In addition, chronic and heavy use of marijuana in adults who did not display a history of chronic use of marijuana as adolescents is also associated with poor scores on learning and memory tests compared to adults who do not use marijuana products. Thus, although the primary effects of THC appear to occur when it is used early, there is research to suggest that chronic use of marijuana later in life can result in memory issues.

There is also research to suggest that THC use may affect the structure and functioning of certain cellular mechanisms in the brain that can result in cognitive problems, such as issues with learning and memory, even in adults. A recent study published in the journal Nature focused on the effects of THC on the cannabinoid receptor in the brain labeled CB1. This receptor is located in the mitochondria of the neurons. Mitochondria are the processing centers of nerves and responsible for converting glucose into energy to allow the cell to function. THC has been found to activate the CB1 receptors within the neurons in the hippocampus and results in the mitochondria in the hippocampus performing their functions inefficiently. The result of this is increased cell death in the hippocampus of rodents. When genetically modified rodents with no CB1 mitochondria receptors in the hippocampus were exposed to THC, they did not display issues with learning and memory. Thus, it is suggested that one potential explanation for poor scores on learning and memory in adolescents who had used marijuana and in heavy adult users may be related to this mechanism.

adult marijuana user experiencing memory loss

In order to provide relevance to the research findings, to acknowledge the argument made by many individuals who are staunchly in support of the legalization of marijuana, and to be fair, it is certainly true that marijuana use by adolescents and adults is obviously comparatively less damaging to them than the use of certain other types of drugs, such as phencyclidine (PCP), cocaine, methamphetamine, inhalants, etc. However, because there are other drugs of abuse that may be associated with significantly more dangerous effects than marijuana, this does not invalidate the research findings that demonstrate marijuana use in adolescence and adulthood may result in some detrimental effects. That comparison is very much like claiming that suffering brain damage as a result of playing football in high school is not as bad as the brain damage that can occur as a result of abusing PCP and therefore we should not be concerned about the effect of repeated concussions in high school athletes.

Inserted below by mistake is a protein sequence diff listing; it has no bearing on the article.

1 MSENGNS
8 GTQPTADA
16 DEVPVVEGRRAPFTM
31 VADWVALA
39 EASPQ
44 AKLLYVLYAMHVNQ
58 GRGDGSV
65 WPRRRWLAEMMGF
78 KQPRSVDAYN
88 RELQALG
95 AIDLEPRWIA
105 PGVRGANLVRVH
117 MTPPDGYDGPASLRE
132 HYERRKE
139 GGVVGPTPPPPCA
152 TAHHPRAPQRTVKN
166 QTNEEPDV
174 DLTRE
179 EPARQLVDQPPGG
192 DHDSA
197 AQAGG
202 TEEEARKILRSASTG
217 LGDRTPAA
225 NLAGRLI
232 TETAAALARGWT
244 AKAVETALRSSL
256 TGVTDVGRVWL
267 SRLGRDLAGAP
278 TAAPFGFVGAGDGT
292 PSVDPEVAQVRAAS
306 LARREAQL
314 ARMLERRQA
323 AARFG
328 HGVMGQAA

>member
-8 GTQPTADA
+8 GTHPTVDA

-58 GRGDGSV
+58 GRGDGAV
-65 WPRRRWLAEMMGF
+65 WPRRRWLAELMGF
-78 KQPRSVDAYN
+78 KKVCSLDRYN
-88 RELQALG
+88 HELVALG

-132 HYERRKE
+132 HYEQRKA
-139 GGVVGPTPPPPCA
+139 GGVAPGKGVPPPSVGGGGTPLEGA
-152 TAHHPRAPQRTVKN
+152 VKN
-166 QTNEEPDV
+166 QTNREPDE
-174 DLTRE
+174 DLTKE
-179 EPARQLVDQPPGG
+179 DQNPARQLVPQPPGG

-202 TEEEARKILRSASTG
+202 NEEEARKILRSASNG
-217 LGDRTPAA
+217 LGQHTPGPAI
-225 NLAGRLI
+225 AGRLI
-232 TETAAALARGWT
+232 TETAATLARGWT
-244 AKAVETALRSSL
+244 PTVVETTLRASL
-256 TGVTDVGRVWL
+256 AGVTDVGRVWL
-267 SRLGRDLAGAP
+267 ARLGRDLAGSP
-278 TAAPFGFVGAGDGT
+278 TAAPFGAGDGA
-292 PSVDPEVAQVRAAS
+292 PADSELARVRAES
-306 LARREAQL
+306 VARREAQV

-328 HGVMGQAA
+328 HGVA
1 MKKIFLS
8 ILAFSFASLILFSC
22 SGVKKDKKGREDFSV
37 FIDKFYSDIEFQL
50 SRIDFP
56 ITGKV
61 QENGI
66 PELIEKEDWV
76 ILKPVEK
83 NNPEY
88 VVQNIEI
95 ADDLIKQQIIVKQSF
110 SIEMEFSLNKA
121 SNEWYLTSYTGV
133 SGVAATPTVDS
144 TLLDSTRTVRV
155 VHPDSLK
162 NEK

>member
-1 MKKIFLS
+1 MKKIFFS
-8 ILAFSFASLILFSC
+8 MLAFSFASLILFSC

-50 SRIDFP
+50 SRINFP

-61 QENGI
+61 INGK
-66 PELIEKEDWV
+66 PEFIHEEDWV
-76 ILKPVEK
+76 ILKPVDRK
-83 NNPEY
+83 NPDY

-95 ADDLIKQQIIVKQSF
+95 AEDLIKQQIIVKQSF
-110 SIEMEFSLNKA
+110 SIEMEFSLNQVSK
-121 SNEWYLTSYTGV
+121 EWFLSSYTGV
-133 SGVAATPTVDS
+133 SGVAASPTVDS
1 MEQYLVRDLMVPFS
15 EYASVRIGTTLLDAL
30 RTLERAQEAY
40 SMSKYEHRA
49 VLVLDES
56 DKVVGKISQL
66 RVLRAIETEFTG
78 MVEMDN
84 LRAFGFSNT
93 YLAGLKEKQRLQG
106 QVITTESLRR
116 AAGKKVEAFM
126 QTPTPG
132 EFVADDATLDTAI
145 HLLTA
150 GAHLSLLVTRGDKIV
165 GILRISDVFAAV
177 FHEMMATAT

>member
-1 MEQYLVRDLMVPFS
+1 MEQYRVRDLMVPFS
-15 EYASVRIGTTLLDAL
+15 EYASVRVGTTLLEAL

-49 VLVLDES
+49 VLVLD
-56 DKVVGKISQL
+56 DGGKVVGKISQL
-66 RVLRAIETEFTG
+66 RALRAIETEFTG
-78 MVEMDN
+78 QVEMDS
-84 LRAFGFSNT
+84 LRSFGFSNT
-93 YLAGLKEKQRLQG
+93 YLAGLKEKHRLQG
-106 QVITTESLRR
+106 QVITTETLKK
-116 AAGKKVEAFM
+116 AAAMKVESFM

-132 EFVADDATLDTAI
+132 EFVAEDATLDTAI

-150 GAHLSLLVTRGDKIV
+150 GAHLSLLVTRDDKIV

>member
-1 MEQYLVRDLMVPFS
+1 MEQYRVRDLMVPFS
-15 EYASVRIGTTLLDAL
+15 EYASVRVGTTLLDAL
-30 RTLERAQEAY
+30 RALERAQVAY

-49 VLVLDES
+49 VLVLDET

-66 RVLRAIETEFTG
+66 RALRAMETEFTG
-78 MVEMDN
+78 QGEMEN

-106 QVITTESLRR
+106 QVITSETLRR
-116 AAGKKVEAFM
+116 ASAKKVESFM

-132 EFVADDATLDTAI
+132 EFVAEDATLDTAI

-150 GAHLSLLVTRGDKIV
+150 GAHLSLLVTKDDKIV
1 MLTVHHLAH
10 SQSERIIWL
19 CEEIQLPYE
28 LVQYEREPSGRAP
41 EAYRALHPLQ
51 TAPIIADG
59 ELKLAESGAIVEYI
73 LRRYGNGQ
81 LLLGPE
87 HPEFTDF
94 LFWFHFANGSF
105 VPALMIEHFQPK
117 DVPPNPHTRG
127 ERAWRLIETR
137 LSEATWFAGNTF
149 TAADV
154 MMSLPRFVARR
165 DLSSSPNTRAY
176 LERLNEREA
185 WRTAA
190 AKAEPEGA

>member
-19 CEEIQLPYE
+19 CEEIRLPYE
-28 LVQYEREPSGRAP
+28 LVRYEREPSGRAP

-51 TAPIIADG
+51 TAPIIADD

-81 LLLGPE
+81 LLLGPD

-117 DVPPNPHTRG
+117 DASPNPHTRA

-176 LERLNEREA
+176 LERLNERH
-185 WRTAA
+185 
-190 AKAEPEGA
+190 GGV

Brain damage is brain damage, and potential causes of brain damage should be a concern in every case.



Based on empirical evidence, we can conclude the following:

  • Use of marijuana can result in poor performance on tests of learning and memory.
  • The extent of the effects of marijuana use on memory is related to the amount of marijuana a person uses, the age that the person started using marijuana, and most likely other influences, such as heredity.
  • Women who are either pregnant or expect to get pregnant should not use marijuana products at all.
  • Adolescents should not use cannabis products at all unless they are prescribed by a physician.
  • The use of marijuana products in adults over the age of 21 can still result in significant issues with cognition depending on the extent of the person’s use.
  • The effects of THC exposure to the brain appear to be long-lasting and irreversible.

Note: This article is not meant to endorse a position on the legalization of marijuana in either direction. Instead, it is designed to present evidence that the use of marijuana does have some potential detrimental effects, and these effects should be considered by anyone who uses marijuana or is considering using marijuana, either for recreational or medicinal purposes. More extensive knowledge regarding the use of recreational drugs or even the use of drugs for medicinal purposes can allow individuals to make informed decisions about their use.

In addition, abuse of numerous substances, including medications with significant medical benefits, can lead to the development of a substance use disorder. Individuals who believe that they may suffer from a cannabis use disorder should discuss the situation with a qualified mental health professional.